To know your future, you must first understand the past. This is exceptionally true when it comes to the buying behaviors of B2B customers. Before 2020, no one truly expected a global crisis such as the current COVID-19 pandemic. It caught everyone off-guard, no matter how advanced they were on their digital transformation journey.
Such a hit disrupted the status quo and changed the way B2B customers interacted with their suppliers and how they made their purchases. But how has B2B customer buying behavior evolved before the pandemic? How has the pandemic changed it? And how will it continue to change moving forward?
You’ll find the answer to the first question in this article, which is part of a three-part series that will answer all three questions. So, let’s get started!
Key highlights from the past
In the last five to seven years, B2B buyer behavior has changed significantly. And this has happened because of digital transformation which enabled business expansion into the virtual world. This advancement in the B2B landscape enabled B2B buyers to start their purchase journeys online before even setting foot in a physical store. And although they would generally close the deal offline, their buying decisions were influenced online.
In fact, according to research at the time, 67% of purchases for multiple industrial manufacturing and pack-and-ship industries were influenced by digital, meaning that buyers were sitting at the border between the online and offline worlds.
1. Increased online interest
Digital transformation and online expansion have enabled businesses to get closer to their customers. Many offline buyers started doing their independent research online and sift through vast amounts of data in order to attain accurate information about a supplier, their products, and their services. Before deciding to make a purchase, albeit offline, B2B buyers would consult online catalogs, conduct a series of searches, visit branded websites, seek out customer reviews, and more — all in order to find the best deals for their company. Once they identified the right offering, they would close the deal offline.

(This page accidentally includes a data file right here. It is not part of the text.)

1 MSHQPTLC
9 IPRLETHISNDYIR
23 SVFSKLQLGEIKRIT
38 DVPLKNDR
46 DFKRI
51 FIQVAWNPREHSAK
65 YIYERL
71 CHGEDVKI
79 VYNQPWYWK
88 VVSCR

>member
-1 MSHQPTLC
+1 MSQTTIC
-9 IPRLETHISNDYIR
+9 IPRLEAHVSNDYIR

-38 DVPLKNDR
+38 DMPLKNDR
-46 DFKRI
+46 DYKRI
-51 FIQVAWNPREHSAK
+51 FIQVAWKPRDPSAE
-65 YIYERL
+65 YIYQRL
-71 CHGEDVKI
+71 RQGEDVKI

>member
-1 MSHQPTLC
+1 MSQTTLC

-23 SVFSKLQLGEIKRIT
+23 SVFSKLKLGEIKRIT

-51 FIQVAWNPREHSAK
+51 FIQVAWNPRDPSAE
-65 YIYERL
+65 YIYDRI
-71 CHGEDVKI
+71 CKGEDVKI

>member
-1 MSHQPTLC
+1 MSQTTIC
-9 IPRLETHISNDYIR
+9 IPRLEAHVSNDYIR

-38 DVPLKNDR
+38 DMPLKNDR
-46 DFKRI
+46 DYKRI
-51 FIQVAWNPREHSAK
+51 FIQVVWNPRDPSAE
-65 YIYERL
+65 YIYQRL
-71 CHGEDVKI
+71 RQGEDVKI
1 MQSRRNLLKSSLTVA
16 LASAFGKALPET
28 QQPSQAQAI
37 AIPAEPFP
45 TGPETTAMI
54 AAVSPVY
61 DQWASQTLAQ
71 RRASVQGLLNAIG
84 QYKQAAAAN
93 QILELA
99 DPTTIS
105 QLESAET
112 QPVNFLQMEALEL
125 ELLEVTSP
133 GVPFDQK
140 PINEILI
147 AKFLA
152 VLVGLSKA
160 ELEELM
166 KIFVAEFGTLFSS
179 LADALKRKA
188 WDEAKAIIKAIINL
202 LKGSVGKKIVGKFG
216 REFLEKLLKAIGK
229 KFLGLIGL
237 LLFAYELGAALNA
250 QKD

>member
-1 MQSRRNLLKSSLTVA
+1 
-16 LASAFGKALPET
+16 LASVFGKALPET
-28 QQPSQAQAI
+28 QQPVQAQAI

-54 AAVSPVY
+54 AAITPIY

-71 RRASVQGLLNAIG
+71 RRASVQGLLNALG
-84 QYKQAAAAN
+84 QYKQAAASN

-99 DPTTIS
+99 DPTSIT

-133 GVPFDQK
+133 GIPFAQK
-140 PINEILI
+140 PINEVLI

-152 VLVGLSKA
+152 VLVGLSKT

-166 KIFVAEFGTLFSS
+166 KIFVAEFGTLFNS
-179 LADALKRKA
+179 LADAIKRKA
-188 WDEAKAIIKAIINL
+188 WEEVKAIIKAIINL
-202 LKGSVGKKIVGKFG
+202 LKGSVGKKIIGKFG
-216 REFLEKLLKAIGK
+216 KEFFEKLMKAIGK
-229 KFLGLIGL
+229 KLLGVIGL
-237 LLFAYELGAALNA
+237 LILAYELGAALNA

At this early stage in the buying journey, B2B buyers were merely curious to see what’s out there rather than actively conduct targeted searches. Nonetheless, this has influenced and continues to influence the way things are brought and sold in the B2B space.
Online, buyers had and continue to have access to a variety of information about a supplier or a product, which means that, while it became easier for buyers to gather information independently, it became harder for sellers to influence their buying decisions.
In fact, according to Gartner’s research from 2019, B2B buyers spent most of their time, about 27%, conducting independent research online, and only 17% meeting with potential suppliers.
2. Non-linear buying journey
B2B buying is anything but predictable. The main events in the buying journey don’t occur in linear order. Instead, some events, such as supplier selection or solution exploration might reoccur over and over again, sometimes even simultaneously.